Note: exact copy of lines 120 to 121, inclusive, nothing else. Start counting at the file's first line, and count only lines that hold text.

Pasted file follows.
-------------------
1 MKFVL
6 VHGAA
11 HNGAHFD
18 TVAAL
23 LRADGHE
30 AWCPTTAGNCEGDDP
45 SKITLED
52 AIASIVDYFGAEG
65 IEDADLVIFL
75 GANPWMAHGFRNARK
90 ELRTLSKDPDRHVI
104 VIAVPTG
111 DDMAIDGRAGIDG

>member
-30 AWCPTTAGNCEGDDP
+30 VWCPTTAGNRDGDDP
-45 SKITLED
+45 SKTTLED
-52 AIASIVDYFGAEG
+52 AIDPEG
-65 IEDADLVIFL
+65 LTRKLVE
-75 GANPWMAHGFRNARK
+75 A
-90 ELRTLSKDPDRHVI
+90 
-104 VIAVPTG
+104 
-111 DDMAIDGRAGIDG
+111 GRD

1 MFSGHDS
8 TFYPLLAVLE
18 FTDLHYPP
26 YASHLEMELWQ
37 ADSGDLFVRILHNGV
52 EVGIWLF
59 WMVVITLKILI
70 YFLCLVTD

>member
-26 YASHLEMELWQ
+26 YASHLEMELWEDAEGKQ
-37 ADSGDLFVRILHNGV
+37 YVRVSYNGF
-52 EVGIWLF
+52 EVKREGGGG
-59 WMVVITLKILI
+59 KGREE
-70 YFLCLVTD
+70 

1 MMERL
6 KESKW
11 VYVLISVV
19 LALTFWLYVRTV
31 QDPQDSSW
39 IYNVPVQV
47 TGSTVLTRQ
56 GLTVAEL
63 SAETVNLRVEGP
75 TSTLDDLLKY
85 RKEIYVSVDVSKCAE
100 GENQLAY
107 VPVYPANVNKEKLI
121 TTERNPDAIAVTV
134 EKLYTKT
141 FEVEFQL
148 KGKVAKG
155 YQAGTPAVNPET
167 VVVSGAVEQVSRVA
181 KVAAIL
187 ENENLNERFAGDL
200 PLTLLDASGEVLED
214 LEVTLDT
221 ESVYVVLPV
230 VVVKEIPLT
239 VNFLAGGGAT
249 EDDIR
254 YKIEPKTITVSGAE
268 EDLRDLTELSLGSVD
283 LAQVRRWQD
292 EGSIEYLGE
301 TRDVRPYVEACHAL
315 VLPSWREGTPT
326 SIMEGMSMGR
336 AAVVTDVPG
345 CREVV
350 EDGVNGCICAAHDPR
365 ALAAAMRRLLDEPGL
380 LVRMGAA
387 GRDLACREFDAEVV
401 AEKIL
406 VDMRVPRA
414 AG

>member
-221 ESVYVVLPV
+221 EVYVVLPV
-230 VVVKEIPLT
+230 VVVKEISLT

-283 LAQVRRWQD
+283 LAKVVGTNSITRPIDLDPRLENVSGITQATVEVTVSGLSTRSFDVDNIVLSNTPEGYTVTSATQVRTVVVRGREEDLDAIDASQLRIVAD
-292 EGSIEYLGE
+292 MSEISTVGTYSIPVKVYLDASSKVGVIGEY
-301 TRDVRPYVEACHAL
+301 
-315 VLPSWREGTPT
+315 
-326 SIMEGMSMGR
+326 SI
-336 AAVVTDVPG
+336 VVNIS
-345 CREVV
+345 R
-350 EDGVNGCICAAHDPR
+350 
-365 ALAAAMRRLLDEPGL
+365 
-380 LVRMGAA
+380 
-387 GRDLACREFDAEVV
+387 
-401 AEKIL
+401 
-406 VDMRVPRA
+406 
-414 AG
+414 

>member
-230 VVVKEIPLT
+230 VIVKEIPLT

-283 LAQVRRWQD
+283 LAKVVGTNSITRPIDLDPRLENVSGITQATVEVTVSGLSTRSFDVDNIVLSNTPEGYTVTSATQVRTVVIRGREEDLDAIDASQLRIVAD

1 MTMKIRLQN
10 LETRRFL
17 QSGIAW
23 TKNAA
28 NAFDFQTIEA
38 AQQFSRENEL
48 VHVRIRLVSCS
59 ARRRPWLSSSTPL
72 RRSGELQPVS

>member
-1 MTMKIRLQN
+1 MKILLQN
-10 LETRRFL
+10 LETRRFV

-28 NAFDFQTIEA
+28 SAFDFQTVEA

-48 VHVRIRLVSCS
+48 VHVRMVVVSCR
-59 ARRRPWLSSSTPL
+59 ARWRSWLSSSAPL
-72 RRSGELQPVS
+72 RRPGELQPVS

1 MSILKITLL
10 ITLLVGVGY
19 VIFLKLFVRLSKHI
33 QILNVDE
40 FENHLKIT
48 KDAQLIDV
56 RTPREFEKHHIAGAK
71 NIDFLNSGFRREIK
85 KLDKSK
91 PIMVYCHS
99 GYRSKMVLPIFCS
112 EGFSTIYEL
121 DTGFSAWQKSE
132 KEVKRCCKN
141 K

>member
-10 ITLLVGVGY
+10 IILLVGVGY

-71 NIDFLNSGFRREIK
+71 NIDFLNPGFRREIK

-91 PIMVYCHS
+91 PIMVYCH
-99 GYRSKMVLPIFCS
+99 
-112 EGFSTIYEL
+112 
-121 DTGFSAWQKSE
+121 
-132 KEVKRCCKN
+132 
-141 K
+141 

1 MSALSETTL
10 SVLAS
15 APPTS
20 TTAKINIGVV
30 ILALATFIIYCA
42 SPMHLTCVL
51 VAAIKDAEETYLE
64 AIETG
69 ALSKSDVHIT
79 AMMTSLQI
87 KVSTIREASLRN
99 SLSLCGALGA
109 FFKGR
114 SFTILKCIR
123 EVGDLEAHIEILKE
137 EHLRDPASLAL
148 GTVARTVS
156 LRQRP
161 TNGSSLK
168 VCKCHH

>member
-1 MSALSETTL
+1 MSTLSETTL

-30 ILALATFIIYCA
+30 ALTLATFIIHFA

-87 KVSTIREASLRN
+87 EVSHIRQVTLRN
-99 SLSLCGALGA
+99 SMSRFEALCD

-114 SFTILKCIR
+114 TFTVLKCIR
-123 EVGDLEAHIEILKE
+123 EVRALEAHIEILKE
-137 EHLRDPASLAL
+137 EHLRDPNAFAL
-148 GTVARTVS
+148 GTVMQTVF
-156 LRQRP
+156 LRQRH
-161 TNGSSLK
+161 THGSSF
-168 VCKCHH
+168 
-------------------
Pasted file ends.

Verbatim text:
-401 AEKIL
+401 